Get Started With .NET Gantt Control: Using Layers and Filters

Posted by Alfred Göhlich on May 4, 2015 2:30:00 PM

Are you getting along with our series on how to develop powerful visual scheduling applications with VARCHART XGantt? If you have followed all steps, you will have a considerably comprehensive Gantt application by now: you have installed our .NET Gantt control, have started working with the sample library, have loaded your data into the control,  you know how to change the time unit and modify the time scale and perhaps have structured your Gantt chart by creating groups (as was described in the last blog post).

Our new post wants to make you acquainted with a meaningful usage of layers and filters.

Using Layers

A layer is the graphical representation of a pair of dates. In addition, the same pair of dates can be displayed by several layers. Logically, the different layers stack up to a pile.

In our example, we are now going to create a second, different looking layer.

  1. On the Objects property page, please select Layers.... The dialog Specify Bar Appearance will pop up. You will note that the layer Task has already been created.


  1. Create a new layer by clicking the corresponding button Button_Create_New .
  2. The new layer has to be modified now. For this, click on the "New Layer" and then on Button_Edit2 . The "Edit Layer" dialog will open.
  3. Please change the Shape to arrowhead downward and the Background color to yellow.



  1. By clicking on OK, you will return to the dialog Specify Bar Appearance
  2. Each layer of a node will be displayed in the preview below if you click in the column Preview of the corresponding fields. A red triangle instead of a green one indicates the display of the layer in the preview window below.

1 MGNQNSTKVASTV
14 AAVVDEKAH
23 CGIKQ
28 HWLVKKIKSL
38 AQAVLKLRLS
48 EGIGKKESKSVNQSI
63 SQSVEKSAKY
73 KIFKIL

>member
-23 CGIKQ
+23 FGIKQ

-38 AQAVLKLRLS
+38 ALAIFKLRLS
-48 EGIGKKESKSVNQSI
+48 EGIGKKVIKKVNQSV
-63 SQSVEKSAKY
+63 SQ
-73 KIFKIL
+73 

3. In our programming sample, the modification of the definition shows the below result:



Using Filters

Next, we would like to have the yellow arrow appear only if the node is a milestone i.e., if the duration of the activity equals 0.

This problem can be solved easily by using filters. A filter consists of a series of linked conditions which result in a logical Yes/No statement.

Layers are always linked to filters. The corresponding layer becomes visible only if the evaluation of the filter conditions results in "Yes". The filter <always>, which is assigned to a layer by default, always returns "Yes". For our example, two filters are required that contain one condition each:

Ÿ   The yellow arrow shall appear if the duration = 0

Ÿ   The blue bar shall appear if the duration > 0

  1. On the property page Objects please click on the button Filters, which will pop up the dialog Administrate Filters.
  2. Now please create two new filters by clicking  Button_Create_New.
  3. In the column Name rename "NewFilter" and "NewFilter1" to "Milestone" and "Activity".
  4. Please confirm the modifications by clicking Apply.


  1. Select the filter "Milestone" and open the dialog Edit Filter by clicking on Button_Edit2 .
  2. Select "Duration" as Fieldname, as Operator "equal" and as Comparison value 0



  1. Leave the dialog by clicking on OK.
  2. Select "Activity" and by clicking  go again to the Edit Filter dialog.
  3. Select "Duration" as Fieldname, for the Operator "greater than" and for the Comparison value 0.


  1. Confirm with OK.



  1. Close the dialog by OK and return to the property pages.
  2. To put the filters into operation they need to be assigned to the layers. For this, please click on the button Layers… to open the dialog Specify Bar Appearance.




  1. If you run the program now and the duration of the first activity has been set to 0, the below result will be produced:



Your next steps

You want to go on programming your application and can't wait for the next sequence of our blog series? We support you by providing a very comprehensive developer's manual, which we highly recommend to use. In addition to this, you can also download our free whitepaper offering 11 best practice tips including code snippets:

Ebook- 11 Best Practice Tips for Advanced Gantt Visualization

For your reference: all posts from this series

Post 5: using layers and filters (this post)

Topics: Windows Forms Gantt Control, Gantt Best Practice, Gantt Chart Controls